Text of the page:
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Archive for Georgia

Newsline: Georgia summons Belarus ambassador

The Georgian Foreign Ministry has summoned the Ambassador of Belarus to Georgia following the visit of Belarus President Alexander Lukashenko to the Abkhazia region. (https://georgiatoday.ge/georgian-mfa-summons-belarus-ambassador-following-lukashenkos-visit-to-abkhazia/) As previously reported, Alexander Lukashenko arrived in Abkhazia on Wednesday and met with its de-facto leader Aslan Bzhania in Bichvinta. While in office, it was the first time for Alexander Lukashenko to enter Abkhazia. It is noteworthy that Belarus does not recognize the independence of Abkhazia or Tskhinvali region.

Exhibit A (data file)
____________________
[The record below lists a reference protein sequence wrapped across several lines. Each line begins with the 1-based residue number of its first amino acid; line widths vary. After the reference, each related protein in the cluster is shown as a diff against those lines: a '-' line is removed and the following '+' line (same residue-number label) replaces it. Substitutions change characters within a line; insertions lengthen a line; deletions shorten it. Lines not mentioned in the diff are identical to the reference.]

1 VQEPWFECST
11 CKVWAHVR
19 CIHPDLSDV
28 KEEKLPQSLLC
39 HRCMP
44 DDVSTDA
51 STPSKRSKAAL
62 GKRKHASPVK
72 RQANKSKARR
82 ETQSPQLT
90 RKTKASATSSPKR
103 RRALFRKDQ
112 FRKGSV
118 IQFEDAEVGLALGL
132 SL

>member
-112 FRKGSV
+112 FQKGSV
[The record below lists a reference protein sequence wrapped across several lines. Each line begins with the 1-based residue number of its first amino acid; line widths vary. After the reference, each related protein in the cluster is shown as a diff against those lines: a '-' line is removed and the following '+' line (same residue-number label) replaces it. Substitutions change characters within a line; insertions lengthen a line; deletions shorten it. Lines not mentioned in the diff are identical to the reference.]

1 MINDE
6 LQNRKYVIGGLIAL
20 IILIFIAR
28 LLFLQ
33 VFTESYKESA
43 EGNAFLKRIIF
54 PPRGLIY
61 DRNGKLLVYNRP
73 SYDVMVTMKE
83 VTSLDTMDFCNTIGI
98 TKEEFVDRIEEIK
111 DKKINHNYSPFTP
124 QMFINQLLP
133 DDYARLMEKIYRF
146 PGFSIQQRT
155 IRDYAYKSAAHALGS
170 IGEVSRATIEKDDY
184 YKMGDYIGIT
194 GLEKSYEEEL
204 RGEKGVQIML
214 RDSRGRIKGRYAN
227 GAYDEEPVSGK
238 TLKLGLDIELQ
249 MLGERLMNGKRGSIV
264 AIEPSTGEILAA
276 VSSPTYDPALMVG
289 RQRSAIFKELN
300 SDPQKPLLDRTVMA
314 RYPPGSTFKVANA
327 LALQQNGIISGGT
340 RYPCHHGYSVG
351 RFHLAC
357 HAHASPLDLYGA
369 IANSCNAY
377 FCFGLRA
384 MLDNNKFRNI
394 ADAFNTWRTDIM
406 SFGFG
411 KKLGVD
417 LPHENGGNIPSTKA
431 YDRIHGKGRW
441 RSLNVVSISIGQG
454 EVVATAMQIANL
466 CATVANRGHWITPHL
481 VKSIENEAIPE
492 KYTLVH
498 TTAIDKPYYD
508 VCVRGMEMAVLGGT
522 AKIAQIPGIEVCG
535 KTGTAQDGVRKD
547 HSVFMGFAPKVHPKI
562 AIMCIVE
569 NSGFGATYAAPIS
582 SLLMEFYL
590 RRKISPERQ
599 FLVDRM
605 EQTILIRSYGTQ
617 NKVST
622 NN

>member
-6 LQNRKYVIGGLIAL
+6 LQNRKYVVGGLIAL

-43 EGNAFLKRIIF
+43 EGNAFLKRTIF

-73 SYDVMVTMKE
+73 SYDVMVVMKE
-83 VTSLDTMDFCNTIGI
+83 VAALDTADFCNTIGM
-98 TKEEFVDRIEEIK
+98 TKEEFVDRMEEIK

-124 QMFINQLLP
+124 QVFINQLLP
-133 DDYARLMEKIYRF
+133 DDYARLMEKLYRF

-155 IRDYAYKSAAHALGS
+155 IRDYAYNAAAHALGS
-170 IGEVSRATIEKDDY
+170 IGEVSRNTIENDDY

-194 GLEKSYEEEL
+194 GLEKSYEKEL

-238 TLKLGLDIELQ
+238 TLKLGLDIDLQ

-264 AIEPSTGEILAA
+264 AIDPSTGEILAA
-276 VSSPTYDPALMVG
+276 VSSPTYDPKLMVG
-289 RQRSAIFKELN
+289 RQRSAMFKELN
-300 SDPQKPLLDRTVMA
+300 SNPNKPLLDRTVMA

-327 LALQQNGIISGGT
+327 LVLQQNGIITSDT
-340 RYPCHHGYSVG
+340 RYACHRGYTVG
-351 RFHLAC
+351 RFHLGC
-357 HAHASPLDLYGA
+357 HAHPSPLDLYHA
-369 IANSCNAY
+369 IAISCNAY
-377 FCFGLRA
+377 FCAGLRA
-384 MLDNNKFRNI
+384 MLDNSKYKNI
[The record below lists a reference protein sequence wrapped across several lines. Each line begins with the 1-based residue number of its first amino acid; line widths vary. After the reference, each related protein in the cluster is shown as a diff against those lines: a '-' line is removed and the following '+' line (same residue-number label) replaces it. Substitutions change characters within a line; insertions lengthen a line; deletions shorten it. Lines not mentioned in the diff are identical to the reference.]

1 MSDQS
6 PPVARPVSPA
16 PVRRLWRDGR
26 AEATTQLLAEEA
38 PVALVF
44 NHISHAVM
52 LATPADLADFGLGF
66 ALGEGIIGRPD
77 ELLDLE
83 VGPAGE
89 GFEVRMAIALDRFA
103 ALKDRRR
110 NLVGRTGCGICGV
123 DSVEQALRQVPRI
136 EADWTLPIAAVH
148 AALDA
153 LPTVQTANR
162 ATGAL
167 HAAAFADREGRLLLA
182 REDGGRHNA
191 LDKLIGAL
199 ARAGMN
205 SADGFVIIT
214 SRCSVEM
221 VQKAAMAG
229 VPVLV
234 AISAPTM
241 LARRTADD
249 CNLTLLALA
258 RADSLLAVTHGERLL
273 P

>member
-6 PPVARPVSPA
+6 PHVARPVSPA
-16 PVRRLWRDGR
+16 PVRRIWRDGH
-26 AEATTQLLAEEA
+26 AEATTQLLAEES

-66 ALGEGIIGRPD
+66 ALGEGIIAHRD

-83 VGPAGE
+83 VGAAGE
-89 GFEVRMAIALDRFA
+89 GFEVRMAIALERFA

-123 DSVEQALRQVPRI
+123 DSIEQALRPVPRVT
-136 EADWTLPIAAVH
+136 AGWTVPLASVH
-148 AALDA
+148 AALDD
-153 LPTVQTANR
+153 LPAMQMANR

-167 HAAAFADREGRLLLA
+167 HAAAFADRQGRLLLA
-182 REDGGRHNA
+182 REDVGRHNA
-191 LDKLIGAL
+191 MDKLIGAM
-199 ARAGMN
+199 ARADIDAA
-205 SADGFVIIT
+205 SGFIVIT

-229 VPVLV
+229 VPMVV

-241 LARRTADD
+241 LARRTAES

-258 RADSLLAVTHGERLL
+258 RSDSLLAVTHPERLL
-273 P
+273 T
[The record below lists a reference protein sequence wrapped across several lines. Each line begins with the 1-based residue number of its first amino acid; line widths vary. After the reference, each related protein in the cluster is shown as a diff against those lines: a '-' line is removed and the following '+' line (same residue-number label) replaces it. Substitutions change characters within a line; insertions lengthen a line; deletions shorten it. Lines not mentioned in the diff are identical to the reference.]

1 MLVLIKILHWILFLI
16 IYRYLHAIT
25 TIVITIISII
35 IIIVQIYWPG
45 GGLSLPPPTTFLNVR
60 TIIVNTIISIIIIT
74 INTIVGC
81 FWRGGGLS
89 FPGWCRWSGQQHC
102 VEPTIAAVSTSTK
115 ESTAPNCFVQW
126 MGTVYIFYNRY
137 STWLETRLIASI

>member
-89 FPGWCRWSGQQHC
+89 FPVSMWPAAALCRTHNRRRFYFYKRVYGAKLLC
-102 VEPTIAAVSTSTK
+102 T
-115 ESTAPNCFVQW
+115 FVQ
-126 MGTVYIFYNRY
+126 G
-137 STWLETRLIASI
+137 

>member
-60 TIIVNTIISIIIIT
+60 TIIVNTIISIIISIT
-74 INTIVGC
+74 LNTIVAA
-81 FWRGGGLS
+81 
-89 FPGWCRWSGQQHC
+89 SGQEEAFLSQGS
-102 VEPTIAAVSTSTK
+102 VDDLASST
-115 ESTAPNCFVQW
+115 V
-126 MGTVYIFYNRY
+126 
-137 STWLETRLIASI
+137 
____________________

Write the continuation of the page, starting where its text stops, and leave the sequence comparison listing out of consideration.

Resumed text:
Newsline: Georgia recalls Ukraine ambassador

Georgia has recalled its ambassador to Ukraine for consultations after Georgia’s former President Mikheil Saakashvili was appointed as a chairman of the Ukrainian Executive Reform Committee, the foreign minister said. “Georgia’s strategic partner’s decision to appoint a person, who is convicted by Georgian courts and prosecuted, raises questions,” David Zalkaliani told reporters on Friday. He said the decision did not mean breaking diplomatic relations between the two countries. (https://www.aljazeera.com/news/2020/05/georgia-recalls-ukraine-ambassador-saakashvili-appointment-200508083518834.html) In 2018, Georgia convicted Saakashvili of abuse of power and seeking to cover up evidence about the 2005 beating of an opposition member of parliament when he was president – charges the former leader dismissed as politically motivated.

Newsline: Israel pushes for Georgia to move embassy to Jerusalem